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Presidential Race
7:39 pm
Sun October 7, 2012

Presidential Politics: Does Likeability Matter?

Republican presidential candidate Mitt Romney speaks during a campaign event in St. Petersburg, Fla. Slate Magazine's John Dickerson says likeability doesn't matter as much in a presidential campaign as you might think.
Jewel Samad AFP/Getty Images

Originally published on Tue October 9, 2012 7:32 am

William Lowndes was a congressman from South Carolina who served in the early part of the 19th century. He was once asked to describe who should serve as chief executive.

"The presidency is not an office to be either solicited or declined," he said.

In 1876, Rutherford B. Hayes didn't even vote for himself. He saw it as unseemly. And in 1916, Woodrow Wilson called campaigning "a great interruption to the rational consideration of public questions."

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World
5:47 pm
Sun October 7, 2012

Stateless And Stranded On American Samoa

Mikhail Sebastian lived in Los Angeles before his fateful trip to American Samoa.
Courtesy Mikhail Sebastian

Originally published on Sun October 14, 2012 10:14 am

For many of us, no matter where we go, we'll always have a home. We'll always be from somewhere. But what if that somewhere no longer existed?

That is the strange position in which Mikhail Sebastian finds himself. Officially, he is from nowhere and has nowhere to go. The 39-year-old is stateless and stranded on American Samoa, a U.S. territory in the South Pacific.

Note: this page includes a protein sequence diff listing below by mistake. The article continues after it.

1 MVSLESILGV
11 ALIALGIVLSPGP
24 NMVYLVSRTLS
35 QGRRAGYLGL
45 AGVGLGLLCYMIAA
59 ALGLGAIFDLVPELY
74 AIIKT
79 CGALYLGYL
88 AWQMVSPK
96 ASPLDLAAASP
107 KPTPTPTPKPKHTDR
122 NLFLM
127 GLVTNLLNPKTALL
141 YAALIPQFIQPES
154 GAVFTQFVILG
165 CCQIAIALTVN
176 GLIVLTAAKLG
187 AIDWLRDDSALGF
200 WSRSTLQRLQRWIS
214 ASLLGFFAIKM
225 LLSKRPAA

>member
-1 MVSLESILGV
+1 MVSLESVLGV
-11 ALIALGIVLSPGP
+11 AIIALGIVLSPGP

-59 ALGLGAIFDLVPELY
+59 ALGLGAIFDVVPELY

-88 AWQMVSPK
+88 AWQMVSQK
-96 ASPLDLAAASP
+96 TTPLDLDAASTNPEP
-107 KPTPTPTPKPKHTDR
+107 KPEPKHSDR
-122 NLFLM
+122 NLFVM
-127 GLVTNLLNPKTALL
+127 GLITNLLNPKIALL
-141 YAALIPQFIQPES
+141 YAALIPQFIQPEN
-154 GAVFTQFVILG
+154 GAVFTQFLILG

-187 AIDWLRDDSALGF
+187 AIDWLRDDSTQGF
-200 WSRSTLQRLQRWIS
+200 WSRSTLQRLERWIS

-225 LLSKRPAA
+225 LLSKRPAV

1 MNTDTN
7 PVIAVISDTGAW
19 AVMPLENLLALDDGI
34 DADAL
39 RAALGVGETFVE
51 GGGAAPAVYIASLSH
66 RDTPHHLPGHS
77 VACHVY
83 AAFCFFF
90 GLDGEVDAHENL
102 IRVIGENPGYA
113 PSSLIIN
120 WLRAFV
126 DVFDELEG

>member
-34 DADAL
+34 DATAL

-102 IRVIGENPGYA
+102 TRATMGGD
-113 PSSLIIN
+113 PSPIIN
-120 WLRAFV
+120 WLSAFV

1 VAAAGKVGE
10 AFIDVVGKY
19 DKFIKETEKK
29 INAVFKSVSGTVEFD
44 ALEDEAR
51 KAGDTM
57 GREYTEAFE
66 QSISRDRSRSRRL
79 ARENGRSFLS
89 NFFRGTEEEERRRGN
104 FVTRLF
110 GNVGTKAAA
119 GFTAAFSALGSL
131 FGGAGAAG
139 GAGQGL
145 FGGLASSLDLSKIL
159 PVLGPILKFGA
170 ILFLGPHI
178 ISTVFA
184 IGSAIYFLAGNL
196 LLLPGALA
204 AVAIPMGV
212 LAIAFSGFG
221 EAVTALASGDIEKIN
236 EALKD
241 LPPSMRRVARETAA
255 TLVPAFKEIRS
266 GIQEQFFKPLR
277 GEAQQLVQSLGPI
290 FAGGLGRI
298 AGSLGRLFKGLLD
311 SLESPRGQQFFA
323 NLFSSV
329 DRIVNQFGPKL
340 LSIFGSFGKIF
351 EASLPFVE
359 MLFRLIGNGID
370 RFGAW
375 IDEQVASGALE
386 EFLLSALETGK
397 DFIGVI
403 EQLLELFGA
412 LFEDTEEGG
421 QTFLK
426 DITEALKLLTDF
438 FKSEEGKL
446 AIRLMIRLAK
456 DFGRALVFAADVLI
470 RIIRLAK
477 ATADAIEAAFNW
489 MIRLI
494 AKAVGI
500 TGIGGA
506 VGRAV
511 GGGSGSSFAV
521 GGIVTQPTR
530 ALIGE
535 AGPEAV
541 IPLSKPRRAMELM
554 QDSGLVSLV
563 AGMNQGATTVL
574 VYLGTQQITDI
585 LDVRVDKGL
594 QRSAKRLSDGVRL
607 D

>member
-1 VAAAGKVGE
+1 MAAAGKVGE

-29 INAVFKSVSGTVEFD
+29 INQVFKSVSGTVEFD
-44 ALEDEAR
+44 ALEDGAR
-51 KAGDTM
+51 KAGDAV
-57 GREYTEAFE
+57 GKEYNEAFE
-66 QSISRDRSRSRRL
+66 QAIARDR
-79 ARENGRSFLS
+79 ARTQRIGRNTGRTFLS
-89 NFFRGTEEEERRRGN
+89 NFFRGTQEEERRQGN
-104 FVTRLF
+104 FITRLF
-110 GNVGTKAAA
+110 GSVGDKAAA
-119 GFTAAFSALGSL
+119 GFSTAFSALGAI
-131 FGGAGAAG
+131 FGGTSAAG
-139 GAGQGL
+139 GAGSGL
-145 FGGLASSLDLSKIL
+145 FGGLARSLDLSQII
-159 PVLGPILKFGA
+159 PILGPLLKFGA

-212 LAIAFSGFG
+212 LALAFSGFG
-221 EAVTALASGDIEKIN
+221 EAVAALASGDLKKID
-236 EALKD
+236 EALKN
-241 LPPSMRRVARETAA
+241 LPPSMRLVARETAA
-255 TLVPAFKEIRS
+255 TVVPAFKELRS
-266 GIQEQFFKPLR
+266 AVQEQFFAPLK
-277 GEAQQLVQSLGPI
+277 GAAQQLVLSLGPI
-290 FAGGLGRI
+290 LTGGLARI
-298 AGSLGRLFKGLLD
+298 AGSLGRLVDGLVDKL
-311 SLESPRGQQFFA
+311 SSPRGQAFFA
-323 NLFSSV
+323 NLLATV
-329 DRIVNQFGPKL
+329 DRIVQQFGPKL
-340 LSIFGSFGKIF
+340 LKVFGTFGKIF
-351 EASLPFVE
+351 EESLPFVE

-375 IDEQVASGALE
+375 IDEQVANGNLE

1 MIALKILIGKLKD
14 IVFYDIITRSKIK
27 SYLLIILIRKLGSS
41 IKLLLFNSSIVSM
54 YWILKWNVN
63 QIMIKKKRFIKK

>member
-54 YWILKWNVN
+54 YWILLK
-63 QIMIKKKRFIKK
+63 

Sebastian is an ethnic Armenian born in what is now Azerbaijan, but back then was part of the Soviet Union. When war broke out in the late 1980s, Sebastian says his aunt was stoned to death and he fled.

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World
4:51 pm
Sun October 7, 2012

Cricket Star Imran Khan Leads Anti-Drone March Into Volatile Pakistan Region

Originally published on Sun October 7, 2012 7:43 pm

Transcript

GUY RAZ, HOST:

We turn now to Pakistan where a big motor convoy has been snaking across the map. It was led by Imran Khan, a former cricket star who is now a top politician. Khan and his supporters set out yesterday from the capital Islamabad and headed for South Waziristan in the tribal belt bordering Afghanistan. The plan was to hold a demonstration there against U.S. drones. But as NPR's Philip Reeves reports, it didn't work out that way.

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It's All Politics
12:35 pm
Sun October 7, 2012

What If They Held A Debate And Nobody Won?

President Obama and Republican challenger Mitt Romney greet one another before Wednesday's debate in Denver.
Chip Somodevilla Getty Images

Originally published on Sun October 7, 2012 2:06 pm

For most people reacting to last week's presidential debate, their first thought was probably not about who made the best arguments or told the most truths. Rather it was likely deciding who won.

The answer this time around was unusually definitive: Mitt Romney, by virtually every account and measure.

But in presidential debates — and the vice presidential version, which takes place on Thursday — does there need to be a winner?

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Shots - Health Blog
11:22 am
Sun October 7, 2012

Spinal Surgery Company To Give Tissue Proceeds To Charity

The maker of a new product for spine surgeons wants to make a splash by donating proceeds to two charities.
Spinal Elements

When a California company developed a product to be used in spinal fusion surgeries, the firm's president said he knew it faced a new "ethical dilemma," even noting a recent NPR news investigation questioning the high profits some firms were making from donated human tissue.